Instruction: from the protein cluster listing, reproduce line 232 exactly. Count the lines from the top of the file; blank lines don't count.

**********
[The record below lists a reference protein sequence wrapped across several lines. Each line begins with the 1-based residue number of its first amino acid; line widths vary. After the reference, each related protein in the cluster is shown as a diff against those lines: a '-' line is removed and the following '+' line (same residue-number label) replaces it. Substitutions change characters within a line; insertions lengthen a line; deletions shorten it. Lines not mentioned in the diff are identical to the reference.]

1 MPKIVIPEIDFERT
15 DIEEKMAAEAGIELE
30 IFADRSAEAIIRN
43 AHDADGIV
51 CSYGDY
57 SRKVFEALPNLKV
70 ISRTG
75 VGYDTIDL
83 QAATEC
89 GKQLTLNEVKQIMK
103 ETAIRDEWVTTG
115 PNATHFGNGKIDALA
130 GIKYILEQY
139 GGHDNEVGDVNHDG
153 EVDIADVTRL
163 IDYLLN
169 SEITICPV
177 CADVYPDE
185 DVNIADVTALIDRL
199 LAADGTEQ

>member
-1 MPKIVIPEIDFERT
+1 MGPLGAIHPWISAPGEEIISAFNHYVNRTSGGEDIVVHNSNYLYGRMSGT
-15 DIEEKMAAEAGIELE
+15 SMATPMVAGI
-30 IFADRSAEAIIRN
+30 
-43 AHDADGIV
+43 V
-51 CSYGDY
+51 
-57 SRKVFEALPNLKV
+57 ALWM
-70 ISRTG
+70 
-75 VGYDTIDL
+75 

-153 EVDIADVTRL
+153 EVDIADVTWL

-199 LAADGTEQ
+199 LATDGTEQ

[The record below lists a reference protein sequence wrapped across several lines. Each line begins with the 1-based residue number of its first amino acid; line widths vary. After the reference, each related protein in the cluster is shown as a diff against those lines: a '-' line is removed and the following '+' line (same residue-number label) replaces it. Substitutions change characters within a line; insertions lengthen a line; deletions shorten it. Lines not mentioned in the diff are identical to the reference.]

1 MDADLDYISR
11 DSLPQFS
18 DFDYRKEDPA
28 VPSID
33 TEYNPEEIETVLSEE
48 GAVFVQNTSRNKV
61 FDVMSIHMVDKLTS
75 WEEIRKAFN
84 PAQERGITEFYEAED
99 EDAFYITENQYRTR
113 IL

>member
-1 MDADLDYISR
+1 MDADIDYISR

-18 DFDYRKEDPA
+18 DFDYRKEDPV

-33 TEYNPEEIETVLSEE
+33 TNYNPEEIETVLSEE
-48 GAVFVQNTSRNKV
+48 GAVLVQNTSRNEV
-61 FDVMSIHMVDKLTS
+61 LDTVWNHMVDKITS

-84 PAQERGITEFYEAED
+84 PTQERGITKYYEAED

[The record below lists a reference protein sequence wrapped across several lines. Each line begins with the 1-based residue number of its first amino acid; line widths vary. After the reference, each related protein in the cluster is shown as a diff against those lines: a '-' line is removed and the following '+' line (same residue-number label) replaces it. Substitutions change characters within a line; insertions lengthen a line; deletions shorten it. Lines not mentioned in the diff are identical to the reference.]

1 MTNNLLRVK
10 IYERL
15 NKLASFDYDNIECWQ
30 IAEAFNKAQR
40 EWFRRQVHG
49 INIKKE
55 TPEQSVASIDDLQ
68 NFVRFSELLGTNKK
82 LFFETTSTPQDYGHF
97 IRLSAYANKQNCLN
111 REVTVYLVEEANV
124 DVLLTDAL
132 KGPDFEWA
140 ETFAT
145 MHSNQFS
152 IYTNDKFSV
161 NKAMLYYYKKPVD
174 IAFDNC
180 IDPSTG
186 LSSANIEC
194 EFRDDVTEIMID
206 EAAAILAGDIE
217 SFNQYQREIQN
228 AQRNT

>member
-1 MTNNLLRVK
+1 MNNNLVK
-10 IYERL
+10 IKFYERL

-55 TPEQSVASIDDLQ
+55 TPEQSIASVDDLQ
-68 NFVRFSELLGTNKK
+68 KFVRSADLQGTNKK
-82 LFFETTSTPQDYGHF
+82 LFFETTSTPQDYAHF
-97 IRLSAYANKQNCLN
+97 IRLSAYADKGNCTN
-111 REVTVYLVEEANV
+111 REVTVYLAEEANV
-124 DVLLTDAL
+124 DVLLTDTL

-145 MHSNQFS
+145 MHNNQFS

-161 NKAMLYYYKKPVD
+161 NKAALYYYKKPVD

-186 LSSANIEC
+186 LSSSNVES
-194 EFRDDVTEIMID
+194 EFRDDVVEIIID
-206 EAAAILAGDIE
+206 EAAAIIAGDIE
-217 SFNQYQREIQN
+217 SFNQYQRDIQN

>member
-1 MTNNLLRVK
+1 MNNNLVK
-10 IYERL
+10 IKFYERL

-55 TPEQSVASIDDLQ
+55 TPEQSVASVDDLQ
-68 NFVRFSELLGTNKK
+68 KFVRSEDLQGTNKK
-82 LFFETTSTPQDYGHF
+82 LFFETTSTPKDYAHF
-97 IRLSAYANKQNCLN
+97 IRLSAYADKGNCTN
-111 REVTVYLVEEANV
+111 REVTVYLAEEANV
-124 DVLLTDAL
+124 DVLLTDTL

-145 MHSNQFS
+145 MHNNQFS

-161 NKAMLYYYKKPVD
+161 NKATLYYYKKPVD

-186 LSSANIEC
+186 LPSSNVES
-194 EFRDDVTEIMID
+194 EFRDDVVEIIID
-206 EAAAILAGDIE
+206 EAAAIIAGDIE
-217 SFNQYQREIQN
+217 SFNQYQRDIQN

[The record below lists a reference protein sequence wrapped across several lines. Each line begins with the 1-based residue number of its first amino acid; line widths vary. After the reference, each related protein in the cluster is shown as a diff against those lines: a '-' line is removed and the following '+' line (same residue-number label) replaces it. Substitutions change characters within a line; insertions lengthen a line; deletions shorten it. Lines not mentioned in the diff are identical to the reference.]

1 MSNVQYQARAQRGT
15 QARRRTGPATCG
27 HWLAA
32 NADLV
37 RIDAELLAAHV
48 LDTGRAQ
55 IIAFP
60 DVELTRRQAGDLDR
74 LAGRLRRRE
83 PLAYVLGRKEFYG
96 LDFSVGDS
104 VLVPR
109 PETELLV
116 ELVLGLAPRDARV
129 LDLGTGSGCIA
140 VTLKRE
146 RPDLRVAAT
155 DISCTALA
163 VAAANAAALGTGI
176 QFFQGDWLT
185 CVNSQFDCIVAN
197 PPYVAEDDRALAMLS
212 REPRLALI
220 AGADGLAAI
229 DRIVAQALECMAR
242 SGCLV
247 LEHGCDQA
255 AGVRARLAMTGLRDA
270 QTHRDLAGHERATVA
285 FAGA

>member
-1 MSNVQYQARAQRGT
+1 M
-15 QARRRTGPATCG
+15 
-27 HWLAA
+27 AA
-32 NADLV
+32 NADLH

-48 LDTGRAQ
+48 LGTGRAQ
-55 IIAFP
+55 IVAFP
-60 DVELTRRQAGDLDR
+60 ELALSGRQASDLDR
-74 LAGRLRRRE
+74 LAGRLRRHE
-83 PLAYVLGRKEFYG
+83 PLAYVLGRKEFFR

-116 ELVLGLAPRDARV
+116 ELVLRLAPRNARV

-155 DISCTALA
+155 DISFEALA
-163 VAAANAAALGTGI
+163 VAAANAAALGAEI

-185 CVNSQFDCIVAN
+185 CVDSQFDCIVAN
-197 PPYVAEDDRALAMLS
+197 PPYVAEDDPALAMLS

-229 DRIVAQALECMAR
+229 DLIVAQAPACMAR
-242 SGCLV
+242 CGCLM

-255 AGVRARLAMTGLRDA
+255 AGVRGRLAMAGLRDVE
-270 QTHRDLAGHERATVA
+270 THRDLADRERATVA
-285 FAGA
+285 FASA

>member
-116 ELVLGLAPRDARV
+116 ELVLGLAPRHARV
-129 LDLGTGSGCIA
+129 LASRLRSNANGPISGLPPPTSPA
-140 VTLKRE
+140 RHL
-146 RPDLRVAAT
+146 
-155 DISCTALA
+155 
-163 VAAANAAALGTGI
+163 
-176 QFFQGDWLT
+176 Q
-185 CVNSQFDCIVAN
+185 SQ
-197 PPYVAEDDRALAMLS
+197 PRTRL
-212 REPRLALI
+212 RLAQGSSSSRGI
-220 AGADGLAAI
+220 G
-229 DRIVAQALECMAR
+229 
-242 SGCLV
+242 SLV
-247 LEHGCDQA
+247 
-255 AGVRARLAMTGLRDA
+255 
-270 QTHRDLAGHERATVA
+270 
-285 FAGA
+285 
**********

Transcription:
-163 VAAANAAALGTGI